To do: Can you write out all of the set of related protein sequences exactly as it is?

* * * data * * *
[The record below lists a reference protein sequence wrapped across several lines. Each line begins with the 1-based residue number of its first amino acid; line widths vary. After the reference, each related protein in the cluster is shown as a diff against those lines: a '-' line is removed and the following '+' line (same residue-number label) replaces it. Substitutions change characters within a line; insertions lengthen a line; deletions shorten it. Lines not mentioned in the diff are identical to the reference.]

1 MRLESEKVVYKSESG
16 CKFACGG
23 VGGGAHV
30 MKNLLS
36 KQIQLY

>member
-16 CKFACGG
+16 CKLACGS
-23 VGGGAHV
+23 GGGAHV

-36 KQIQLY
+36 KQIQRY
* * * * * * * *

[The record below lists a reference protein sequence wrapped across several lines. Each line begins with the 1-based residue number of its first amino acid; line widths vary. After the reference, each related protein in the cluster is shown as a diff against those lines: a '-' line is removed and the following '+' line (same residue-number label) replaces it. Substitutions change characters within a line; insertions lengthen a line; deletions shorten it. Lines not mentioned in the diff are identical to the reference.]

1 MRLESEKVVYKSESG
16 CKFACGG
23 VGGGAHV
30 MKNLLS
36 KQIQLY

>member
-16 CKFACGG
+16 CKLACGS
-23 VGGGAHV
+23 GGGAHV

-36 KQIQLY
+36 KQIQRY